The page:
SEC Charges Three Former Healthcare Executives With Fraud
According to the SEC’s complaint, the executives convinced a private firm to acquire a majority of Constellation’s equity and provided fake information, including financial statements for three fictitious subsidiaries supposedly acquired for more than $62 million. The complaint alleges that the former executives funded the sham acquisitions with stock sales in London and then diverted the proceeds to themselves. The complaint charges former Constellation chief executive Parmjit (Paul) Parmar, former chief financial officer Sotirios (Sam) Zaharis, and former company secretary Ravi Chivukula. In September 2017, amid concerns about Constellation’s financial condition, Parmar resigned and Zaharis and Chivukula were put on administrative leave.
“Using phony balance sheets, doctored bank statements, and other fabrications to conceal the theft of investor monies, which we allege occurred in this case, will not go undetected or unpunished,” said Marc P. Berger, Director of the SEC’s New York Regional Office.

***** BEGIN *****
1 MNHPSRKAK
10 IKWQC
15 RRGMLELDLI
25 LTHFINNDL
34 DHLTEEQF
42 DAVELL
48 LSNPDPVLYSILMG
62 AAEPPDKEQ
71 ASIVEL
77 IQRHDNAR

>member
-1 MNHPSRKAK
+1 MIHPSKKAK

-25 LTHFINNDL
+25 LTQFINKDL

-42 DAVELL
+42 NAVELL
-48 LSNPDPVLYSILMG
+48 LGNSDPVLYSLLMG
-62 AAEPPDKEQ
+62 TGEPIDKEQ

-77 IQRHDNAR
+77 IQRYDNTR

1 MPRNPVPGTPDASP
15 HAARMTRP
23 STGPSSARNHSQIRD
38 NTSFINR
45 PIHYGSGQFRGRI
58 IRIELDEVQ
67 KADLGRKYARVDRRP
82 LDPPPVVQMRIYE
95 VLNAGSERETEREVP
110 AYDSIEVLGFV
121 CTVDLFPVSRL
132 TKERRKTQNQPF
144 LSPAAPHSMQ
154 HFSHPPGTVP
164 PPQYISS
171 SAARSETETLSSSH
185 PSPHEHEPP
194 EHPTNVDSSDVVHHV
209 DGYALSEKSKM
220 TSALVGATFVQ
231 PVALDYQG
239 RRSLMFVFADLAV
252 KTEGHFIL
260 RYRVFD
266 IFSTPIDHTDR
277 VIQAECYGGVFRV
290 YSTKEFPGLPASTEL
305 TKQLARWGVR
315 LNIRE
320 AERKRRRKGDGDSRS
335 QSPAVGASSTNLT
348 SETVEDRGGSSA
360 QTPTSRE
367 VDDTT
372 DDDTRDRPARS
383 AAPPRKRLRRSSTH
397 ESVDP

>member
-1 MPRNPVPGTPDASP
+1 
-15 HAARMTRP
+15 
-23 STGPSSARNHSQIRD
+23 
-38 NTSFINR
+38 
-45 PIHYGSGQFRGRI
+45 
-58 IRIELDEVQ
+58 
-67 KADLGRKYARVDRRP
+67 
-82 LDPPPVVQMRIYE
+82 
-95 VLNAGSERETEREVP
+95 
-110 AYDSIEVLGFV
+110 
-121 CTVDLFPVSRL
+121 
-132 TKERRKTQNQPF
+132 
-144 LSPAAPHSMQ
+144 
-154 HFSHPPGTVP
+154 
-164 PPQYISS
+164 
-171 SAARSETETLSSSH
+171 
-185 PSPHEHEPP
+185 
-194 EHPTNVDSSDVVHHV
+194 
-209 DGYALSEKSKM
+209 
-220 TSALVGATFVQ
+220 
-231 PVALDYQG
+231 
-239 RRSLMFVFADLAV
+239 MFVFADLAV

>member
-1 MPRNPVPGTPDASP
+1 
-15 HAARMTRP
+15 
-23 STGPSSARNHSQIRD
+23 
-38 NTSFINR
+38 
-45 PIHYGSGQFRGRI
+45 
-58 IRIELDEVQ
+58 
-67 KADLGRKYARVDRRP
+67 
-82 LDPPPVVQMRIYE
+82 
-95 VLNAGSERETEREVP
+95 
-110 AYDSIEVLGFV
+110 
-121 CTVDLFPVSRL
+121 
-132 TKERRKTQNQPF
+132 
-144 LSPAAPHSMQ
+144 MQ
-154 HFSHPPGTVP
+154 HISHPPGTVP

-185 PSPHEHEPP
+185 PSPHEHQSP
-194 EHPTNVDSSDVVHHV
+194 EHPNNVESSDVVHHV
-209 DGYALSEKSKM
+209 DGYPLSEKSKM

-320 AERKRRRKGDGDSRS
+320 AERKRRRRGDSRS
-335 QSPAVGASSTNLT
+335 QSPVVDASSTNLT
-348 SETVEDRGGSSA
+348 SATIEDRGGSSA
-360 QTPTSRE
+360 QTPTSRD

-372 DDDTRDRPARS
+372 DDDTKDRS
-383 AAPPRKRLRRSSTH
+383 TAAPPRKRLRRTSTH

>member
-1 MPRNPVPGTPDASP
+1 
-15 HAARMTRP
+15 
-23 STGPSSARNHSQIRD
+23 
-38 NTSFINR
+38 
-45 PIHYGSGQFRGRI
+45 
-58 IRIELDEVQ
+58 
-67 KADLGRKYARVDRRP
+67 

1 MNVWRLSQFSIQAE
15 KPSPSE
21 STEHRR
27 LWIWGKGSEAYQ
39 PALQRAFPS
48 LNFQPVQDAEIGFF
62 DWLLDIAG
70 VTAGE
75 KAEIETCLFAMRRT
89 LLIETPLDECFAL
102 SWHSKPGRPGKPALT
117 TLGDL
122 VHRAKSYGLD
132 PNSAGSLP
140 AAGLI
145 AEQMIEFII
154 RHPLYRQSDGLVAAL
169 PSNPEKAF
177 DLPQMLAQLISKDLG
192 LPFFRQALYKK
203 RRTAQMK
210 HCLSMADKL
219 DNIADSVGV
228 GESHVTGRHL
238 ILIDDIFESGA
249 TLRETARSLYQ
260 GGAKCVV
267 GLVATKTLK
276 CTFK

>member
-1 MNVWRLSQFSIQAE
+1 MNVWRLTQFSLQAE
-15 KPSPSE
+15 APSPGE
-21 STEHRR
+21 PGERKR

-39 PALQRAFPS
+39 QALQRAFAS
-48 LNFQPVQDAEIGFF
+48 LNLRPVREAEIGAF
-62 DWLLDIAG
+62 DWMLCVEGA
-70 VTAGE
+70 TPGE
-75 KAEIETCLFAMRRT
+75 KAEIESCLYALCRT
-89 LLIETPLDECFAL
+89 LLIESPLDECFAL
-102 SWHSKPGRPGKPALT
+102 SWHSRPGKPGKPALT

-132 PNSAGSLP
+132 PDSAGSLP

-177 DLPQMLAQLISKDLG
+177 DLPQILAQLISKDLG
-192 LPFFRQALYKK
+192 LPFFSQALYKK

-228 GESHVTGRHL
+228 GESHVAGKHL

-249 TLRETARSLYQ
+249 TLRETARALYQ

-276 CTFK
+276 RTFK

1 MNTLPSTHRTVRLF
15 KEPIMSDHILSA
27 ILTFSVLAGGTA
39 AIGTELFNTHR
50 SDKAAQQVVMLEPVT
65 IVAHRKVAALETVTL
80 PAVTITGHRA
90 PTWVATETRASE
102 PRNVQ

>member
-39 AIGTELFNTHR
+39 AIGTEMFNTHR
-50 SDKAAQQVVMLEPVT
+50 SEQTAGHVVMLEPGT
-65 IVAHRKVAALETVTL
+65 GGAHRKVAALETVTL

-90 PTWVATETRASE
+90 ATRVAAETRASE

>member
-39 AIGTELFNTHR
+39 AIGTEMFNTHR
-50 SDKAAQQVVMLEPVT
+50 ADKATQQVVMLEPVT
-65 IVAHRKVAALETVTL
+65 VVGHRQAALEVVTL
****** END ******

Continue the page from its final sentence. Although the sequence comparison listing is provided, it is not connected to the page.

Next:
In a parallel action, the U.S. Attorney’s Office for the District of New Jersey today announced criminal charges against Parmar, Zaharis, and Chivukula.
The SEC’s complaint, filed in U.S. District Court in New Jersey, charges Parmar, Zaharis, and Chivukula with violating the antifraud provisions of the federal securities laws. The SEC is seeking permanent injunctions, return of allegedly ill-gotten gains plus interest, civil penalties, and officer-and-director bars against the Parmar, Zaharis, and Chivukula.
The SEC’s investigation, which is continuing, has been conducted by John O. Enright and Sheldon L. Pollock of the New York Regional Office and supervised by Lara S. Mehraban. The SEC appreciates the assistance of the U.S. Attorney’s Office for the District of New Jersey and the FBI.